Judge moves to protect women in refuges involved in family court disputes

A senior judge has issued guidance aimed at protecting women living in refuges who become involved in family court litigation.

Sir Andrew McFarlane, the president of the Family Division of the High Court, offered advice to judges and lawyers after an organisation running a number of refuges warned that the addresses of alleged abuse victims could be inadvertently revealed when court orders were served.

A lawyer representing the organisation had said, at a hearing in the Family Division of the High Court last year, that the problem was a “matter of public importance”.

Sir Andrew, the most senior family court judge in England and Wales, has issued guidance about serving court orders in a ruling on a case in which a woman living in a refuge, who was involved in litigation with an ex-partner centred on a child, was feared to be at risk.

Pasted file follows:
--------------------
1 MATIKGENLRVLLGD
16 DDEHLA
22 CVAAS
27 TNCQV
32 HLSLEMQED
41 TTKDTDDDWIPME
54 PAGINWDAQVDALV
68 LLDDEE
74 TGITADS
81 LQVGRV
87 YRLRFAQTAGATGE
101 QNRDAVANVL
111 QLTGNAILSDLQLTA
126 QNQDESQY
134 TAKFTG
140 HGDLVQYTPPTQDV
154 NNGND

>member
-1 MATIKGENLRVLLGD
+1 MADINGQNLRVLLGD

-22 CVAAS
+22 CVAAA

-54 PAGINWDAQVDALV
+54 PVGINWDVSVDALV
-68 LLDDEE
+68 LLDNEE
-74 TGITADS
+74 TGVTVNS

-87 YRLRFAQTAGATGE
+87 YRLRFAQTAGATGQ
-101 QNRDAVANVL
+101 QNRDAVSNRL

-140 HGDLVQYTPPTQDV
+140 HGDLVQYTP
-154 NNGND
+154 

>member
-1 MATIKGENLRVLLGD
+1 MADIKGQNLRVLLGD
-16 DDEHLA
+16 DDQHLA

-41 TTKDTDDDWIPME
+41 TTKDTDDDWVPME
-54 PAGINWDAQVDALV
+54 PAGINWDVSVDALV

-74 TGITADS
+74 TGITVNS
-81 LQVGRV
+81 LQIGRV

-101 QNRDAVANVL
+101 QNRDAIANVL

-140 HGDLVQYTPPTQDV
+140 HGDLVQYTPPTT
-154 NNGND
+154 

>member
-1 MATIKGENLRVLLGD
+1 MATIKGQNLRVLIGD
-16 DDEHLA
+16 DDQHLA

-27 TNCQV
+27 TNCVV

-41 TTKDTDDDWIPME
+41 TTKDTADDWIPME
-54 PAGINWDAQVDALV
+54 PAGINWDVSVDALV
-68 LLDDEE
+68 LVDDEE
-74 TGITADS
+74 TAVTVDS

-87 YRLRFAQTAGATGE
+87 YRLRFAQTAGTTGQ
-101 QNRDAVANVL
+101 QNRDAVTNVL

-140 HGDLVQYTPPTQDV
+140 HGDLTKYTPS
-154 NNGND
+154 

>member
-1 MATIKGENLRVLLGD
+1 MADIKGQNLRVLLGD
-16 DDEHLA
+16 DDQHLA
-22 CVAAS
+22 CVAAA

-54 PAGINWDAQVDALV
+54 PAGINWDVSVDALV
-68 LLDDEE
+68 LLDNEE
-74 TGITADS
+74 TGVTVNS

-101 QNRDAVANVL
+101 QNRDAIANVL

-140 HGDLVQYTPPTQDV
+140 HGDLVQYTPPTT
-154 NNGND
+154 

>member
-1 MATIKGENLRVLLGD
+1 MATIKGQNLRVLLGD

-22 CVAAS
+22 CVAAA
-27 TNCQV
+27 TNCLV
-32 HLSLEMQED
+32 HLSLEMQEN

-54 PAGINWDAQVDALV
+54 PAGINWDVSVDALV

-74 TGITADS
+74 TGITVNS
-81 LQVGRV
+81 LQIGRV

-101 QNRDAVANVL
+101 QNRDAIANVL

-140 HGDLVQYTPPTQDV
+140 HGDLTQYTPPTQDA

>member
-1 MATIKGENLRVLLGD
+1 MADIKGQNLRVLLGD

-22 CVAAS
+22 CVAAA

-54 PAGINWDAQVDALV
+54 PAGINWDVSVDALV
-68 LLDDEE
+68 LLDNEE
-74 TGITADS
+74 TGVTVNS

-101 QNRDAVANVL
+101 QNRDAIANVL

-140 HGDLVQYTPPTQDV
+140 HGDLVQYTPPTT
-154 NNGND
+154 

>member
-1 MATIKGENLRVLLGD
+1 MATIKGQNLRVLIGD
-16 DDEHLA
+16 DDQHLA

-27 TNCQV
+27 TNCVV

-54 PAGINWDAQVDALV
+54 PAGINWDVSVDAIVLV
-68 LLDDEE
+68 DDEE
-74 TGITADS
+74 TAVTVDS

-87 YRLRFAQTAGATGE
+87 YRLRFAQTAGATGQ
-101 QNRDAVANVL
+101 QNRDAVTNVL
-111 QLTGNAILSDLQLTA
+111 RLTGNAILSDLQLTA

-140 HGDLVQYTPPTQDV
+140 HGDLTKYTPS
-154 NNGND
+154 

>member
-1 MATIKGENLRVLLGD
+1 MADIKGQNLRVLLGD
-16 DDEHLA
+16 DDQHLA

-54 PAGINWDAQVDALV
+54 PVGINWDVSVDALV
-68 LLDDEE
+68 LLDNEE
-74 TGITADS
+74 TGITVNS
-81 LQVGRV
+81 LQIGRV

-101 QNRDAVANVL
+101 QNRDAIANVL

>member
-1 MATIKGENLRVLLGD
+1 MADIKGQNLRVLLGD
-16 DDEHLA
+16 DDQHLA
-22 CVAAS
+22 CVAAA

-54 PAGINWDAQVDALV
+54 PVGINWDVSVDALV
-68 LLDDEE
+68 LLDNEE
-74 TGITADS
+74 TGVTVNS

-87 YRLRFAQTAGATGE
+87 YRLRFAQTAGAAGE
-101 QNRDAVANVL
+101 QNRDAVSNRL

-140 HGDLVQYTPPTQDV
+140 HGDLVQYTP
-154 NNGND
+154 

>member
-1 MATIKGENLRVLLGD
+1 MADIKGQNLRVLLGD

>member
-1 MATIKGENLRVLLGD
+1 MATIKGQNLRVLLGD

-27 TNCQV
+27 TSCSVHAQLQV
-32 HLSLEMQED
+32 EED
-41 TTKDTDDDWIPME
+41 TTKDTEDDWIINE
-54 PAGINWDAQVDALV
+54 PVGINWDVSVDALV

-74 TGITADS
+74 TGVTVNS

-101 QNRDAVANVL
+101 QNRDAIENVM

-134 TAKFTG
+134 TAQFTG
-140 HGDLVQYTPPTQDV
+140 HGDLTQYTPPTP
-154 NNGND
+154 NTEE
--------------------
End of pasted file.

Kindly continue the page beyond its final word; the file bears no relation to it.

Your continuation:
He said if someone was thought to be living in a refuge, a judge should only “require personal service” at the refuge address in “exceptional and urgent” circumstances.

The judge said the address of a refuge must “never to be disclosed to the alleged perpetrator or to their solicitor”.

Another judge had initially considered issues relating to women in refuges at a hearing in August.

Barrister Charlotte Proudman, who represented the organisation which runs refuges, had told Mr Justice Knowles guidance would help.

“Refuges have no legal support and advice in a context where their paramount concern is to keep victims of domestic abuse safe, and this involves never disclosing their residential addresses which could easily become publicly known,” Dr Proudman had told Mrs Justice Knowles.

“When addresses enter the public sphere, the refuge needs to close down and relocate at a significant financial cost.”